Another challenge is that international receivables lenders tend to pigeon-hole themselves into a narrow, myopic product offering and fail to adopt an end-to-end supply chain finance solution that incorporates inventory funding – both goods in production and finished goods. Often, the risk in providing receivables finance can be better managed through a wider prism.
Businesses should look beyond the “price” associated with factoring and focus more on the “value”. To this extent, when choosing an international receivables lender, a business should pay attention to its global reach, its embrace of technology, prowess in risk mitigation, innovation in funding options, alliances with other supply chain service providers (like logistics companies) and market reputation.
Antonio: For industry stakeholders, it is the regulatory framework, which always becomes more difficult in cross border business, because of the lack of a common referential for business, and because of the many differences from country to country. In fact, out of the legal frameworks provided by the FCI (GRIF & FCI Reverse) and IFG (Model Law for Factoring) and despite the efforts of several international organisations (UNIDROIT, UNCITRAL, IFG, FCI) there’s still a long way to go. Notwithstanding, international volumes growth keeps outperforming domestic ones, both with outstanding growth rates over the years, which prooves the operators’ ability to overcome the issue.
Regarding corporate clients, there were never so many offers and solutions for cross border transactions as at present. After the union of the IFG/IFC, from 2016, there is more extensive international network coverage for traditional business. Furthermore, the emergence of global market platforms and global reach factoring operators spread a variety of new offers and products worldwide. However, there’s still a shortage of credit insurance and factoring services providers in many developing countries, and also a lack of appetite for MSME’s.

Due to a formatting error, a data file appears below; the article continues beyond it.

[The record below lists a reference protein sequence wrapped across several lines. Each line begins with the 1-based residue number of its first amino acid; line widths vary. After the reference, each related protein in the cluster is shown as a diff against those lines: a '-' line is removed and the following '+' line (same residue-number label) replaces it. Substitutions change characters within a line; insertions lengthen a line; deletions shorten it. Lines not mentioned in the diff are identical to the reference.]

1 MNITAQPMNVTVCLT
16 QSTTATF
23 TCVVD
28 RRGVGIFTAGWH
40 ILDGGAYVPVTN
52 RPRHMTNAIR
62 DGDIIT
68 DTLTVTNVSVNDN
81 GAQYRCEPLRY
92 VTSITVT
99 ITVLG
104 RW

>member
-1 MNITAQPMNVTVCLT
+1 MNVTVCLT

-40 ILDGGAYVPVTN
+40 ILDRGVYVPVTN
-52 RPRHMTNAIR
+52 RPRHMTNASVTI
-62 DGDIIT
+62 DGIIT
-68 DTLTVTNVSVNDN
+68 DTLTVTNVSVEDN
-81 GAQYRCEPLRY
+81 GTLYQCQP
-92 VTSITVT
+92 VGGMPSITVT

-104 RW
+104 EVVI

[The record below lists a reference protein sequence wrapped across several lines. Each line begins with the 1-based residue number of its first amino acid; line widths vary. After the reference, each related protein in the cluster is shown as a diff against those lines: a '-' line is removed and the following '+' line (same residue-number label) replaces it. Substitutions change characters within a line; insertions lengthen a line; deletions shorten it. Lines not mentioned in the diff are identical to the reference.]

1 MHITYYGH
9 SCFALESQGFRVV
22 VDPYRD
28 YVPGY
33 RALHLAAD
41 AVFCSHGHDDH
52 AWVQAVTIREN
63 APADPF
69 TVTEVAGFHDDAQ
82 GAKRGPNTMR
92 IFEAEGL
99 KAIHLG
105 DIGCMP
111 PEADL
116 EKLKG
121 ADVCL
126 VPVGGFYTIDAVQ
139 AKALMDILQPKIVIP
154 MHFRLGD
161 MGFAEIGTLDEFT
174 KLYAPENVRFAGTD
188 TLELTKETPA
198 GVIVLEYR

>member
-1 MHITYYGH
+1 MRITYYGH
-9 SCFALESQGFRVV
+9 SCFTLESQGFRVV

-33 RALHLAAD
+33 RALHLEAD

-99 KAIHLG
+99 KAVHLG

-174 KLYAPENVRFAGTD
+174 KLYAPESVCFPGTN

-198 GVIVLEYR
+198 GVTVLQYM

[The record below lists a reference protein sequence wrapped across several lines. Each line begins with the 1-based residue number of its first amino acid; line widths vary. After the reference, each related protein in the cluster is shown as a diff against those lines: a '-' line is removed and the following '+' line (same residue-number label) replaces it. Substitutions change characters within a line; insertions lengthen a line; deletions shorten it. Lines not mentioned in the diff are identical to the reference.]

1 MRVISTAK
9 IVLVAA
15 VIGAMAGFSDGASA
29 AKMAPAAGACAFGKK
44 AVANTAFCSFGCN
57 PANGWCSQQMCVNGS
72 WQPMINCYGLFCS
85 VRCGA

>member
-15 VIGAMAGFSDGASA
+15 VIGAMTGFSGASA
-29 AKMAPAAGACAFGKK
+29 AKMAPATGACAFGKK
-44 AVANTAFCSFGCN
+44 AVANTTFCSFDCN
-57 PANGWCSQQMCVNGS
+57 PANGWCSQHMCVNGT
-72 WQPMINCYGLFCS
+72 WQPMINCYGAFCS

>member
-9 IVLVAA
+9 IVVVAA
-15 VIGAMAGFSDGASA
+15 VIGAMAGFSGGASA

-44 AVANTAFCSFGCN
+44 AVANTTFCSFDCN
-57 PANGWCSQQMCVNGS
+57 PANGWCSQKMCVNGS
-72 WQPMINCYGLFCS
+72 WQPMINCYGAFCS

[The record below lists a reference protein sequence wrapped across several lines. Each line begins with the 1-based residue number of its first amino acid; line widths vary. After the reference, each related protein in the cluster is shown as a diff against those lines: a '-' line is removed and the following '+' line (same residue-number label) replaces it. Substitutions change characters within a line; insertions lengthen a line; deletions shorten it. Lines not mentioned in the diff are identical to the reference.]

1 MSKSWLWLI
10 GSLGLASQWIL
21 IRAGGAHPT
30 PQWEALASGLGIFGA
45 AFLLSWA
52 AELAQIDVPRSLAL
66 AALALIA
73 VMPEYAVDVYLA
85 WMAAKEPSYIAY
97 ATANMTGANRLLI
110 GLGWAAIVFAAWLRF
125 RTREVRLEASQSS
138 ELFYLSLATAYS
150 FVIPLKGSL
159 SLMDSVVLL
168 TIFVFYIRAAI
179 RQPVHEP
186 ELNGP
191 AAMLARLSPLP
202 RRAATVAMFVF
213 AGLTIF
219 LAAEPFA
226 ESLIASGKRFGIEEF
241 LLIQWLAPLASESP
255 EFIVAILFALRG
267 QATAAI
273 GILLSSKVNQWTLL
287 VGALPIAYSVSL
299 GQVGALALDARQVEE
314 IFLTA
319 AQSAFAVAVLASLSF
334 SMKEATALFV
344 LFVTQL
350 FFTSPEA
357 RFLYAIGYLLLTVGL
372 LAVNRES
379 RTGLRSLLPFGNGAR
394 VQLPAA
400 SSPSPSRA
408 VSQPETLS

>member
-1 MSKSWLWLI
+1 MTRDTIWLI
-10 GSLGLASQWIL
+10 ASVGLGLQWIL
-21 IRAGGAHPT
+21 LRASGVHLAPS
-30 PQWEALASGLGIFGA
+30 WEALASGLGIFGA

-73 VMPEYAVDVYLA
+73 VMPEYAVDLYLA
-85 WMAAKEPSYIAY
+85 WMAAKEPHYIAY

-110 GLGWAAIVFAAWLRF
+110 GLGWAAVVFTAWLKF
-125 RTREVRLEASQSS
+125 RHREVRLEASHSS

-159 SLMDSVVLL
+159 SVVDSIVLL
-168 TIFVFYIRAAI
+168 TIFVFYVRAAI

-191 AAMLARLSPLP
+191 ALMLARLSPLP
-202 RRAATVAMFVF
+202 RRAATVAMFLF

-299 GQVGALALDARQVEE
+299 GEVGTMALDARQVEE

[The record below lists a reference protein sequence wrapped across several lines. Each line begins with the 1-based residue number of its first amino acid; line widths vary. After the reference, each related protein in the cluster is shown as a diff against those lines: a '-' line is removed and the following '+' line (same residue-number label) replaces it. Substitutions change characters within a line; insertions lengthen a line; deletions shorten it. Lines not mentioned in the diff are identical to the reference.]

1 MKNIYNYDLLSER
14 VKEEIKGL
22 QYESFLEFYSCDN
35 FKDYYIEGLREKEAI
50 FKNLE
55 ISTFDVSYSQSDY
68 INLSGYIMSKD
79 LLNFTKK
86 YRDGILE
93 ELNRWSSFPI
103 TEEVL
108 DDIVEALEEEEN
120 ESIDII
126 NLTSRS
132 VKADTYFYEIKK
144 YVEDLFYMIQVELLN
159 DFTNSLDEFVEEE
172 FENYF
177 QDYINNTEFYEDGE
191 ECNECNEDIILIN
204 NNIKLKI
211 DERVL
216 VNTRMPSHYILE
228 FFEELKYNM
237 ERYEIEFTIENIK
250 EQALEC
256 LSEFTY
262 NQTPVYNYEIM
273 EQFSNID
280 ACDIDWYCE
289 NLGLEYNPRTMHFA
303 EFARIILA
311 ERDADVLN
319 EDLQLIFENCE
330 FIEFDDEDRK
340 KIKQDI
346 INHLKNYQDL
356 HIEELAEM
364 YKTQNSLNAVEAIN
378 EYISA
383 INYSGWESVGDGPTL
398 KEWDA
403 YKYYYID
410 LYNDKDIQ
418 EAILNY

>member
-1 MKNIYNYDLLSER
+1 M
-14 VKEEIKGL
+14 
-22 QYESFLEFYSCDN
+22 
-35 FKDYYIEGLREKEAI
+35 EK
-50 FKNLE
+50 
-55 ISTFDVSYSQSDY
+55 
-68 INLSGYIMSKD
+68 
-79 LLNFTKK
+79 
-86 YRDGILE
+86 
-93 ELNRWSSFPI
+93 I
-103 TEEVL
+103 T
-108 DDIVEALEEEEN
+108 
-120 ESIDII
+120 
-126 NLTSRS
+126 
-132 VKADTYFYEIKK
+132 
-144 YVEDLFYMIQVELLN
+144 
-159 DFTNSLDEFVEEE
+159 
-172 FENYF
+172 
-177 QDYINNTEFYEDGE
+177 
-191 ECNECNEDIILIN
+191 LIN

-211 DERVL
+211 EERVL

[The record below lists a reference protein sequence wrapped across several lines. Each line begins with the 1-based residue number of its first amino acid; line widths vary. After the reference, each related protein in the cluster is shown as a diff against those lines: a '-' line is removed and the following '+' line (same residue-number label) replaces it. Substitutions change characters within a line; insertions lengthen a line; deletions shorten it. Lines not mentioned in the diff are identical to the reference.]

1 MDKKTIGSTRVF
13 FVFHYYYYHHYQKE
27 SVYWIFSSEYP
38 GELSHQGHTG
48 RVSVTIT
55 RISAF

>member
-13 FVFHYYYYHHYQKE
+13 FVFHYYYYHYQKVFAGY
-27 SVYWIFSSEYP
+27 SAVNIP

Persiana: What is the most interesting part of your role within international factoring?
Tony: Clients/employers that refuse to accept the status quo. Those that think creatively and are driven by the quest for innovation and added value. Many of my most satisfying assignments/jobs have been to create new trade finance solutions by bundling other supply chain services across extended geographies. I love dealing with people of diverse cultures and businesses and solving problems. Being a foodie with an appetite for global cuisine and wine is no occupational hazard in my business!
Antonio: I love to structure new products and offers, putting together best practices and my experience, to fit the needs of each client. Nowadays, technological developments significantly expanded the options and solutions available to companies of any size, taking business possibilities to new boundaries, in terms of offers and global reach. In my current role, as advisor and facilitator, this means to find the best solutions and making things happen for my clients.
Persiana: Can you share any stories or examples of how your company is making a difference to others, or how you’re making an influence in your sector?
Tony: Yes, I have been at the forefront of developing groundbreaking solutions that combine inventory, receivables finance and risk mitigation. The first example (mentioned above) was my pioneering work in creating purchase order finance. I parlayed that into a bundling of trade and logistics services at Maersk and other businesses. I’m also focused on providing off-balance sheet inventory finance by taking ownership of it. That means buying goods for cash from a supplier, holding the inventory and delivering the goods to the buyer where, how and when they need them. This is the ultimate end-to-end value-added service and leverages my 30-year experience as a trader, lender, logistician, credit insurer and innovator.
Antonio: I started in the factoring business in 1990 and made my career within recognised industry reference companies, in a multiplicity of experiences and roles, much marked by international and multicultural environments. Also, some of my positions allowed me to learn far beyond the geographical implantation of my companies and groups, getting familiar with a diversity of practices and markets and structuring products and operations across Europe and worldwide. Likewise, Four Capital Points is a global reach company, set to share this capital with any industry stakeholder, combining business best practices and trophies of experience in the sourcing, structuring, set up and optimisation of working capital solutions and operations.